Mel's Hole

From Wikipedia, the free encyclopedia
Jump to navigation Jump to search

Mel's Hole is, according to an urban legend, an allegedly "bottomless pit" near Ellensburg, Washington. Claims about it were first made on the radio show Coast to Coast AM by a guest calling himself "Mel Waters." Later investigation revealed no such person was listed as residing in that area and no credible evidence that the hole exists.[1][2]


The legend of the bottomless hole started on February 21, 1997, when a man identifying himself as Mel Waters appeared as a guest on Coast to Coast AM with Art Bell. Waters claimed that he owned rural property nine miles west of Ellensburg in Kittitas County, Washington that contained a mysterious hole. According to Waters, the hole had an unknown depth of at least 80,000 feet. He claimed to have measured its depth using fishing line and a weight, although he still had not hit bottom by the time 80,000 feet of line had been used. He also claimed that his neighbor's dead dog had been seen alive sometime after it was thrown into the hole. According to Waters, the hole's magical properties prompted US federal agents to seize the land and fund his relocation to Australia.[2]

Waters made guest appearances on Bell's show in 1997, 2000, and 2002. Rebroadcasts of those appearances have helped create what's been described as a "modern, rural myth". The exact location of the hole was unspecified, yet several people claimed to have seen it,[1][3] such as Gerald R. Osborne, who used the ceremonial name Red Elk, who described himself as an "intertribal medicine man...half-breed Native American / white",[4][5] and who told reporters in 2012 he visited the hole many times since 1961 and claimed the US government maintained a top secret base there where "alien activity" occurs.[6][2] But in 2002, Osborne was unable to find the hole on an expedition of 30 people he was leading.[7]

Local news reporters who investigated the claims found no public records of anyone named Mel Waters ever residing in, or owning property in Kittitas County. According to State Department of Natural Resources geologist Jack Powell, the hole does not exist and is geologically impossible. A hole of the depth claimed "would collapse into itself under the tremendous pressure and heat from the surrounding strata," said Powell. Powell said an ordinary old mine shaft on private property was probably the inspiration for the stories, and commented that Mel's Hole had established itself as a legend "based on no evidence at all".[2]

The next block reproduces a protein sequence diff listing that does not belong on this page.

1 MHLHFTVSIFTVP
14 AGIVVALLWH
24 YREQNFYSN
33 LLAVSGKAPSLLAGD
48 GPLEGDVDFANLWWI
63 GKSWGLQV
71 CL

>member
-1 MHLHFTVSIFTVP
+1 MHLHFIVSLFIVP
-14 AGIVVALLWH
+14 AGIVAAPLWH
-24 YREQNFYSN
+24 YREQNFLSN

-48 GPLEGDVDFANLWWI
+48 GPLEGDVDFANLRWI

"Aspects of Mel's Hole" art exhibit[edit]

An art exhibition, "Aspects of Mel's Hole: Artists Respond to a Paranormal Land Event Occurring in Radiospace," curated by LA Weekly art critic Doug Harvey, was presented at the Grand Central Art Center in Santa Ana, California in 2008. The show featured works by 41 artists and collectives, many created specifically for the exhibition, including works by Albert Cuellar, Charles Schneider, Marnie Weber, Jim Shaw, Jeffrey Vallance, Georganne Deen, Paul Laffoley, The Firesign Theatre, Gary Panter, The Center for Land Use Interpretation, James Hayward, Cathy Ward, Eric Wright and Craig Stecyk. The GCAC published a hardbound 146-page catalog in conjunction with the exhibit, containing contributions from all the artists, plus essays by Harvey, psychoanalyst Judy Spence, science author Margaret Wertheim, Hannah Miller, Brian Tucker, Christine Wertheim, Mike Mcgee and the Rev. Ethan Acres.[8]

See also[edit]

  • Devil's Hole, a fissure with branches that connect to a 500 foot deep cavern in a geologically active part of Nevada
  • Well to Hell hoax
  • The Hole, a 2009 fantasy film containing many elements of the legend
  • Skinwalker Ranch, a similar paranormal "complex" (combining several different kinds of Fortean accounts in one location)


  1. ^ a b University of Washington (2004-08-01) "Mel's Hole Archived 2007-09-28 at the Wayback Machine", University of Washington television (2007-05-28)
  2. ^ a b c d Johnston, Mike. "Getting to the bottom of Mel's Hole". Daily Record. Washington Daily Record. Retrieved 6 January 2017.
  3. ^ Zebrowski, John (2002-04-14) "Expedition seeks paranormal pit", The Seattle Times (2007-06-10)
  4. ^ "Red Elk". Coast to Coast AM. Retrieved 2020-08-14.
  5. ^ "RED ELK". Retrieved 2020-08-14.
  6. ^ Denise Whitaker (February 8, 2012), Eastern Washington hole is shrouded in mystery, KOMO-TV News
  7. ^ Zebrowski, John (14 April 2002). "Expedition seeks paranormal pit". The Seattle Times. Retrieved 2020-08-14.
  8. ^ Stacy, Greg. "Getting to the Bottom of Mel's Hole at the Grand Central Art Center". Thursday, Oct 2 2008. OCWeekly. Retrieved 19 September 2013.

External links[edit]